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The figures contrast with the 2.3 per cent growth for 2014 estimated by Finance Minister Guido Mantega last week.
But there is consensus that inflation is among the greatest impediments to Brazil’s once robust economic growth.
Annual inflation in April accelerated to 6.42 per cent from 6.15 per cent in March, much higher than the 4.5 per cent set by the Central Bank, a Bloomberg poll showed.
To cope with the inflation and a drop in consumer confidence, the monetary policy committee at the Central Bank raised the benchmark Selic interest rate to 12.5 per cent for next year.
Last month it raised it twice, first up from 10.75 to 11 per cent late, and then further to 12 per cent.
The ECB’s unanimous decision is the eleventh consecutive time that the Bank has raised rates.
This all comes at a time when foreign investors are giving Brazil a more scrutinizing look, especially after last month’s announcement by US-based credit ratings agency Standard & Poor’s (S&P) that it had downgraded the Brazilian economy to BBB- from BBB.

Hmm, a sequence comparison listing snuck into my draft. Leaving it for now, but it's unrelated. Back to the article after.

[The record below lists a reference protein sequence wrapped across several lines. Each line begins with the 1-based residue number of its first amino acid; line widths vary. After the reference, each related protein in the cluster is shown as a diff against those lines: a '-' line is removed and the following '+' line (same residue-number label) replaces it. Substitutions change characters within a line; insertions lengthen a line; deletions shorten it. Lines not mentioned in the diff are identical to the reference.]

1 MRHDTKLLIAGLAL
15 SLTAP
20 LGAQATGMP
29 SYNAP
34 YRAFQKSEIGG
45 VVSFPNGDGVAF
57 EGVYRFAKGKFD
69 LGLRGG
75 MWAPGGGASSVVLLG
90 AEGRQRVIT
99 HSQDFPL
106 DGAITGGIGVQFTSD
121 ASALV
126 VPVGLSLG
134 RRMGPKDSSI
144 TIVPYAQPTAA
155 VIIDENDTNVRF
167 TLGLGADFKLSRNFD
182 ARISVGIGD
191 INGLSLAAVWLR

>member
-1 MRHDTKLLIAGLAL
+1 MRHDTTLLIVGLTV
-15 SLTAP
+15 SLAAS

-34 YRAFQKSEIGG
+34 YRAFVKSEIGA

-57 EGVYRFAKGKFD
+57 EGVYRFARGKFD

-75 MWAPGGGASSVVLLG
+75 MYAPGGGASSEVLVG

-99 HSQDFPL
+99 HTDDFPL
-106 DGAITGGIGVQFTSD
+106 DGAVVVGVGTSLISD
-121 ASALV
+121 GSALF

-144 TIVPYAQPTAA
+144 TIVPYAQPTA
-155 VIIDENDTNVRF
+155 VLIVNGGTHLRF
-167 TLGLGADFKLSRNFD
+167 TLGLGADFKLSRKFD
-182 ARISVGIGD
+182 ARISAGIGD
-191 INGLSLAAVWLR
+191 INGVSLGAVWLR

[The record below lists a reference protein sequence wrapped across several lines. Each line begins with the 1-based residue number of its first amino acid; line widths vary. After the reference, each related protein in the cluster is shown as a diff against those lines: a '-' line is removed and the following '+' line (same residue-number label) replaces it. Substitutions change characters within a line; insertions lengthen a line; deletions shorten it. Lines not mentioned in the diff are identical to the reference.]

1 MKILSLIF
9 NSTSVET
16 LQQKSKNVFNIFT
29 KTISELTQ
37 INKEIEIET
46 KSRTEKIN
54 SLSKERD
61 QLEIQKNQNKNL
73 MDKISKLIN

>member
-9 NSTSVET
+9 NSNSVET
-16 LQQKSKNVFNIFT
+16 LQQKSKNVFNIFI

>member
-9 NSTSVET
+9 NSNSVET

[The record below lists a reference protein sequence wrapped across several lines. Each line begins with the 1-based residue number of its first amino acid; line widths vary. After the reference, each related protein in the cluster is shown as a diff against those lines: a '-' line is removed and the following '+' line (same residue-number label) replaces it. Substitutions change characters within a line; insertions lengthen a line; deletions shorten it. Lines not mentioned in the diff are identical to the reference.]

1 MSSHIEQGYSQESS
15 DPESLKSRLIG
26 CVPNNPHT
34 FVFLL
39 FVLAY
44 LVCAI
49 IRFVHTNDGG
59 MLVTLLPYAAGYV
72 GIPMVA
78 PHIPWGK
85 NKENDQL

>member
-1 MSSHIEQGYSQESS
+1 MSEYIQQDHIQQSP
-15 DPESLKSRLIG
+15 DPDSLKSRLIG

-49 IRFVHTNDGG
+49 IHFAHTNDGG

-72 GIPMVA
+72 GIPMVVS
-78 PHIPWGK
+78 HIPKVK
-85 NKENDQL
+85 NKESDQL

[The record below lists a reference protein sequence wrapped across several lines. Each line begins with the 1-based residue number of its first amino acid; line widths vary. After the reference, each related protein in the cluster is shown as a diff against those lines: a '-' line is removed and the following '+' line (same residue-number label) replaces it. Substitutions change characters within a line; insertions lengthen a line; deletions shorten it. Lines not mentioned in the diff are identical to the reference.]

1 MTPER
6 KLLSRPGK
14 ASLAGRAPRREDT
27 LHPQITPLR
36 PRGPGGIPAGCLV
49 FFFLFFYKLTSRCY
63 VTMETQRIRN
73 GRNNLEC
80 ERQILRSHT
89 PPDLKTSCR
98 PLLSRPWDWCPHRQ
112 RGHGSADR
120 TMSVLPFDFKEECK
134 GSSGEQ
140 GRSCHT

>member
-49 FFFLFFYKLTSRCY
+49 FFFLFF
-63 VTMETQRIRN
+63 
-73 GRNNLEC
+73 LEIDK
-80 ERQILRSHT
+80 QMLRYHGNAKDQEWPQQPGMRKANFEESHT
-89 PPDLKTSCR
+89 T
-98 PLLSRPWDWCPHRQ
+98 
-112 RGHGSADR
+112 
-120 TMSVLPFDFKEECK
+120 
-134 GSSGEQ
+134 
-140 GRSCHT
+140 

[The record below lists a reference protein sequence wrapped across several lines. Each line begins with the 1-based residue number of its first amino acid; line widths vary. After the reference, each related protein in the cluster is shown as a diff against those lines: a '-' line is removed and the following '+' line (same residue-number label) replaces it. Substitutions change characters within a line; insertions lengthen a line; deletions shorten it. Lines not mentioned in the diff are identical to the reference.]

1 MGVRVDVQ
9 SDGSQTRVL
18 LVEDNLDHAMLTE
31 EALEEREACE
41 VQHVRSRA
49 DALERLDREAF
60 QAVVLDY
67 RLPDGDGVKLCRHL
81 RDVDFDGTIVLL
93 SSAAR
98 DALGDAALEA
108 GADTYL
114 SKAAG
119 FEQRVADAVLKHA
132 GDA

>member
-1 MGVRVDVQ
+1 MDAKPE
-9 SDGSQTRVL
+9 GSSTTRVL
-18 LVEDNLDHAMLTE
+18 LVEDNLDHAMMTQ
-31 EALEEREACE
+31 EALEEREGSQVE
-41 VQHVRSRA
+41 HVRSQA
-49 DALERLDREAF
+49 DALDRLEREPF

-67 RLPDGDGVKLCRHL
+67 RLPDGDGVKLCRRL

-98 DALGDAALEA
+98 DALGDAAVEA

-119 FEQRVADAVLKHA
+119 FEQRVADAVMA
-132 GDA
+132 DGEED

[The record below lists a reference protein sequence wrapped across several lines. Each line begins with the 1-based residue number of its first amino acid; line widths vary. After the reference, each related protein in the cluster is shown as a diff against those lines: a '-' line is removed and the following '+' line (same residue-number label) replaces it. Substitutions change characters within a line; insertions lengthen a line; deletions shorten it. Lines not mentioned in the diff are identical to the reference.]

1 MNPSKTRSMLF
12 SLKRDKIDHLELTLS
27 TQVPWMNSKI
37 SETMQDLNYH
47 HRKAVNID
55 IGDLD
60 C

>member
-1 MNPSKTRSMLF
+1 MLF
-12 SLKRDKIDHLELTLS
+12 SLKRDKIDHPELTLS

Although S&P said that its outlook for Brazil in 2014 was stable, the new status means that Brazil is considered at the lowest investment grade by market participants.
S&P cited the sluggish economy and weaker-than-expected growth potential, rising debt, government debt and deficit as the reasons for its downgrade.
The ratings agency said that it expects Brazil’s economy to grow at 1.8 per cent in 2014, down from 2.3 per cent last year.
But Brazilian officials are optimistic that the World Cup, scheduled for this summer, will inject considerable revenue into the economy.
The Brazilian Tourism Ministry forecasts that the 2014 soccer World Cup will generate around 62.1 billion reais (or $27.7 billion) in revenues, three times what was injected into the country’s economy during last year’s Confederations Cup tourney.
The Ministry released data recently showing that the 2013 Confederations Cup boosted Brazil’s gross domestic product (GDP) by 9.7 billion reals ($4.37 billion).
According to a report compiled by the Foundation Institute for Economic Research (FIPE) and released by the ministry on its website, 58 per cent of the total revenue remained in the host cities and 42 per cent was distributed to the rest of the country.
The event also created 303,000 jobs, 60 per cent of them in the host cities, and the remaining 40 per cent in the rest of the country, claims the report.
The administration of President Dilma Rousseff now hopes that the World Cup will generate about three times that amount.